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New Media Rights receives grant from The City Of San Diego Office of Small Business

New Media Rights is proud to announce that for the second year in a row, the City of San Diego Office of Small Business has awarded New Media Rights a Citywide Small Business Enhancement Program grant. The grant will support our free and low cost legal services for local tech and media startups.

According to the members of the panel who reviewed New Media Rights’ application, New Media Rights is an “[i]mportant, unique, cutting-edge, and much-needed program and services to be offered to technology and media-related small business in the city of San Diego.” They also called New Media Rights a, “great program and support available for this sector of the small business community.”

New Media Rights received a perfect score on the grant application, and will receive $23,800.00 in funding.

"We're proud to partner with the City of San Diego's Office of Small Business to provide critical legal services to San Diego's technology and creative communities.  We're grateful that the forward thinking leadership at the Office of Small Business has recognized that our services launch creative projects and job-creating business ideas that may die on the vine or be the victim of improper censorship without these services," said Executive Director Art Neill.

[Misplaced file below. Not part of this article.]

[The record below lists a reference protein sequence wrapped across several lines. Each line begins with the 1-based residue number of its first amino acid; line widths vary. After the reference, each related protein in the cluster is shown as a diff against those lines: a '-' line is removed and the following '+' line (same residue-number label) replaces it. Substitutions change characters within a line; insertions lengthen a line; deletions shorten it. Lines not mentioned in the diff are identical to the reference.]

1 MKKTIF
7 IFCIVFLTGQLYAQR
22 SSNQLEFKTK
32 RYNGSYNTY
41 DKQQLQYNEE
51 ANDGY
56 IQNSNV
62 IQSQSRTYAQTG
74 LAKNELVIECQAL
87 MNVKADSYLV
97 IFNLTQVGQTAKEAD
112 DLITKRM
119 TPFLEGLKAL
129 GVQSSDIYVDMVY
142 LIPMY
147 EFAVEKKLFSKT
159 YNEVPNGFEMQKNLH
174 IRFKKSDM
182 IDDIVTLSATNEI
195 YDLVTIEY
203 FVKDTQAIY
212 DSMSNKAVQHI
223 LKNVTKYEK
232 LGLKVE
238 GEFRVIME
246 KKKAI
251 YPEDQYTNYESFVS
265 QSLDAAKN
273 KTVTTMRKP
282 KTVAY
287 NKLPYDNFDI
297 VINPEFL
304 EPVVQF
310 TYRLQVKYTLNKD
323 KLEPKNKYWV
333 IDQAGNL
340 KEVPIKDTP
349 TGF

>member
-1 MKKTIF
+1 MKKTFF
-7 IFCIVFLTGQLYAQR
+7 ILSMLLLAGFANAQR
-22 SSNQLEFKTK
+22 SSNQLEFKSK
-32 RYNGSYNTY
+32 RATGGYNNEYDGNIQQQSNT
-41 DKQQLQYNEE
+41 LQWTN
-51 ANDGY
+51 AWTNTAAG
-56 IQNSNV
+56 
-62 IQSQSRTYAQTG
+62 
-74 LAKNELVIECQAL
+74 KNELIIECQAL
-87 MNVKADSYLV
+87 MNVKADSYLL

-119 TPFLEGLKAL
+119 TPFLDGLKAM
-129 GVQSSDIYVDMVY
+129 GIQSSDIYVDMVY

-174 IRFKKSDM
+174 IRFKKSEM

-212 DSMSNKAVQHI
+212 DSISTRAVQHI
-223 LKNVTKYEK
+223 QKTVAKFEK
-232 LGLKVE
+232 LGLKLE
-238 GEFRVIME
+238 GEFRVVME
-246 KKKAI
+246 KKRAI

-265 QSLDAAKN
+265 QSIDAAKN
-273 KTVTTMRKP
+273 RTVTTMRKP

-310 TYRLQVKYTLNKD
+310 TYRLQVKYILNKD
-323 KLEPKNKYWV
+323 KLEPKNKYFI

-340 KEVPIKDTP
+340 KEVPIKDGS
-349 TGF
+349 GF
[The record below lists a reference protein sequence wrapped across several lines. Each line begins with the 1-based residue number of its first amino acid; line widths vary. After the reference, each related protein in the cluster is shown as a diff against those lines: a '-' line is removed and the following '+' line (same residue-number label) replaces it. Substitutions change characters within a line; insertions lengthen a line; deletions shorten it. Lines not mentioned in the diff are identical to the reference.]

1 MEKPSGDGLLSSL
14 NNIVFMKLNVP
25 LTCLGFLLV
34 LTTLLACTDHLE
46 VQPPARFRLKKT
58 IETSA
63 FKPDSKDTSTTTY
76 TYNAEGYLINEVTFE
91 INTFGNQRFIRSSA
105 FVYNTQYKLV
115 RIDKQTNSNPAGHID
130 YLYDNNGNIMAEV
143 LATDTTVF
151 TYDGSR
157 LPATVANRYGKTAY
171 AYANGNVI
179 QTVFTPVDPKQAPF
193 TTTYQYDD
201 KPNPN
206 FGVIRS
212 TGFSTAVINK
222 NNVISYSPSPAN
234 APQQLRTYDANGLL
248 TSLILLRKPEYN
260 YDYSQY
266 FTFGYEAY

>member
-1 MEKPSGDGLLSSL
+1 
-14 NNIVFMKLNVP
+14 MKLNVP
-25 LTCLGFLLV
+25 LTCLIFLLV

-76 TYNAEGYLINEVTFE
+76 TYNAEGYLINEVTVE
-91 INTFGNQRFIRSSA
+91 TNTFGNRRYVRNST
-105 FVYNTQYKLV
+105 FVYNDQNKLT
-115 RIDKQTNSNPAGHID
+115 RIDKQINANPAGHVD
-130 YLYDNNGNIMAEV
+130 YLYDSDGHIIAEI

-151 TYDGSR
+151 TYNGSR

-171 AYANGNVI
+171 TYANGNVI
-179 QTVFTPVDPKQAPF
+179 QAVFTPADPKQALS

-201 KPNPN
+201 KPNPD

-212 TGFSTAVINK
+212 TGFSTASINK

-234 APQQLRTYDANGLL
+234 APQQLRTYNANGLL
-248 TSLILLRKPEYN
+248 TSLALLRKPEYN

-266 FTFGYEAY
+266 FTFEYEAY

New Media Rights provides free and low-cost one-to-one legal assistance to internet users, artists, non-profits, startups, and others who create and share their work online. People contact New Media Rights when they need direct assistance in areas like copyright, trademark, internet and media law.

In addition to helping individual internet users and tech startups, New Media Rights focuses on assisting organizations that provide better access to public information; greater business and government accountability; or unique new perspectives to the cultural landscape. New Media Rights is an independently funded program of California Western School of Law.

For questions about New Media Rights, please contact support@newmediarights.org.